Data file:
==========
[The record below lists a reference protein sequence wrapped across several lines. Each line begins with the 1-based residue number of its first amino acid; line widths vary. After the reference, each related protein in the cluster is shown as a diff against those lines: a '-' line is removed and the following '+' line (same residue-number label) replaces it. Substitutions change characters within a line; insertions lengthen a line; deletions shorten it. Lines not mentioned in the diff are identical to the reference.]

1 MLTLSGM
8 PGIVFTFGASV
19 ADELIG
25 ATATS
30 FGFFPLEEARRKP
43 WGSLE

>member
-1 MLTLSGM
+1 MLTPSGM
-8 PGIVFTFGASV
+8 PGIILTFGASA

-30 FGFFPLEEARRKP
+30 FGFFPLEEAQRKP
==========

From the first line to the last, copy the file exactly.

[The record below lists a reference protein sequence wrapped across several lines. Each line begins with the 1-based residue number of its first amino acid; line widths vary. After the reference, each related protein in the cluster is shown as a diff against those lines: a '-' line is removed and the following '+' line (same residue-number label) replaces it. Substitutions change characters within a line; insertions lengthen a line; deletions shorten it. Lines not mentioned in the diff are identical to the reference.]

1 MLTLSGM
8 PGIVFTFGASV
19 ADELIG
25 ATATS
30 FGFFPLEEARRKP
43 WGSLE

>member
-1 MLTLSGM
+1 MLTPSGM
-8 PGIVFTFGASV
+8 PGIILTFGASA

-30 FGFFPLEEARRKP
+30 FGFFPLEEAQRKP